How do you make a decision to play at any particular table online? The tables list stats like hands per hour, average pot, etc. Are those factors useful in determining which table to sit at?
Keep a Fish List
Depending on the level of traffic and skill at the site/stakes you are playing, often the best way to find a good table is to seek out a table that gives you position on a player who you know how to beat. This can be due to that player being a fish, or simply due to some knowledge you have of their game. To supplement this, I would recommend keeping a list of players you want to target in this manner. Update the list whenever someone makes an impression on you as easily beatable, and migrate the players you see online to the top every time you play with them.
Look For a Balance of Other Factors
If you can't find any of your "list" players, or the site that you are playing on does not support searching for players, then you can revert to other factors. What works best for you will be something to determine from your specific style/game. I typically play a tighter game, which means that I seek tables with a high VPIP, and a large average pot. Of the tables I find meeting these conditions, I will drill down further and look for the ones that give me position on a few players with full stacks, preferrably not regs.
I never used a "fish list" so I describe what the stats could mean in a poker site and how can you decide which is better.
If a table have a high players per flop statistic, (over 30% at 6-max tables) it mean's that generally too much players want to see the flop. Specific to 6-max tables, the usual situation that two players are heads up, because of the possibility of strong hands preflop. The most common is when someoney is raising, and everyon is folding, so this stat wont go up. The second most common situation is a raise and a reraise, (it's a long story why) this situation change the stat the same way as everybody would folded for obvious reasons. So when this stat is ridiculosly high (for example 40-45%), you can be sure that at least one very bad player sits at the table. Even if very good players sits at that table, and you sit in and play tight you still can make a profit if you dont make big mistakes, because their initial hand range will be much more weaker than your, and this case, the cards will do their job instead of you. So, this is one important statistic I watch for when I want to chose a table.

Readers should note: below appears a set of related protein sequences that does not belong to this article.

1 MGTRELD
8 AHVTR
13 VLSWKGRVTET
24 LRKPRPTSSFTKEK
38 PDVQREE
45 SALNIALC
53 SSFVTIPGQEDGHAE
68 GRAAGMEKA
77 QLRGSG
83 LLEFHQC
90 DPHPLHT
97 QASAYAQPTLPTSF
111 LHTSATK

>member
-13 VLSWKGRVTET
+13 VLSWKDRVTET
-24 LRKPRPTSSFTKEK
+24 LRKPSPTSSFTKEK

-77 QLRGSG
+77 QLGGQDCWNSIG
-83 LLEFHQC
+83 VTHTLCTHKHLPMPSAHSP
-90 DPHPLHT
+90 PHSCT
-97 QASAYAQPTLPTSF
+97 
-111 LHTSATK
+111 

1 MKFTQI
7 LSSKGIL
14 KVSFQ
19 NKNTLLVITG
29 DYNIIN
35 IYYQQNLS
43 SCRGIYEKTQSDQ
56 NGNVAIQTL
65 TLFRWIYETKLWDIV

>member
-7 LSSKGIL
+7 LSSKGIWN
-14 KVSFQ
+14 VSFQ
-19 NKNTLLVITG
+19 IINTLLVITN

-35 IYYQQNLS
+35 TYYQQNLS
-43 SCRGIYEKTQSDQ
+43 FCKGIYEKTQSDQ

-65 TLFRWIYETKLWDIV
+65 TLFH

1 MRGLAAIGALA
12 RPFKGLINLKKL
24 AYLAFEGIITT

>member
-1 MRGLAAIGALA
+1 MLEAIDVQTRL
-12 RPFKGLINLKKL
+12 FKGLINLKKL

The second is average pot size statistic. If this is too high (in 6-max games over 20 big blind amount is high) this means that players put too much money in to the pot with weak hands. Even if they are tighter, they put too much in then they sould probably, so you can make a nice profit here by value betting more. Actually, this is my primary variable I watch for.
The third is average VPIP. They are too loose preflop, playing too many hands (over 35% in 6-max is high) so they will have weaker ranges as I explained above.
This one is not that important, but you shpuld watch for the waiting list too. If too much players are waiting for the table, it's almost sure when your turn comes, you wont play with the same opponents who you wanted to play, because the fish(es) probably go broke until that, and all the other players went away already, maybe the whole table is totally different, so can be the statistics, compared to when subscribed to the list.
Yes it's useful, but not as useful as keeping a fish list (as one of the other answer pointed out).
In addition to your fish list, another very important factor is your place at the table: even if you found one fish but have to sit with several good "regs" (winning "regular" players) at your left, the table may not be turn out to be that great for you may be outplayed by the regs (they'll try to keep the fish for themselves).
If I find a nit to my left, a good reg to my right and a fish anywhere, then it's much, much better than a nit to my right, a good reg to my left and a fish anywhere... The position where you seat is very important.